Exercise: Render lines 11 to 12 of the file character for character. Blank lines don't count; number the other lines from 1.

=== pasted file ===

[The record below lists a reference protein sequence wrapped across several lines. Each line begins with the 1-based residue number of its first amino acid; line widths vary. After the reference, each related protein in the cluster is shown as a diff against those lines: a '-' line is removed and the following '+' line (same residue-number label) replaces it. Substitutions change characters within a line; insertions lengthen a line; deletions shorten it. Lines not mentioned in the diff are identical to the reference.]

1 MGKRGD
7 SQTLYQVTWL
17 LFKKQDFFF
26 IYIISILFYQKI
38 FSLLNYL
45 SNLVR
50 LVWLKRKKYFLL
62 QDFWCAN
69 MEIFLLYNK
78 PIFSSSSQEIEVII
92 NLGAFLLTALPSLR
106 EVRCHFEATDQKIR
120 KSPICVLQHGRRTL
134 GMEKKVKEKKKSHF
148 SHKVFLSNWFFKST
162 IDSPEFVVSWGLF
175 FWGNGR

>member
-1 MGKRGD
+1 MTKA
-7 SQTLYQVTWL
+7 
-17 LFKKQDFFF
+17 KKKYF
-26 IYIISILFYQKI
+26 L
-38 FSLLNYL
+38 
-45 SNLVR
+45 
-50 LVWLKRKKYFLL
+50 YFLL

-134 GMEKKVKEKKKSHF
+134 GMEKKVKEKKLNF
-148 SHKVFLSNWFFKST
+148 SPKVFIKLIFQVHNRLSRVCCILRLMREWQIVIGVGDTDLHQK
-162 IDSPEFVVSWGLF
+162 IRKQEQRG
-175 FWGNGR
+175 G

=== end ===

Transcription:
78 PIFSSSSQEIEVII
92 NLGAFLLTALPSLR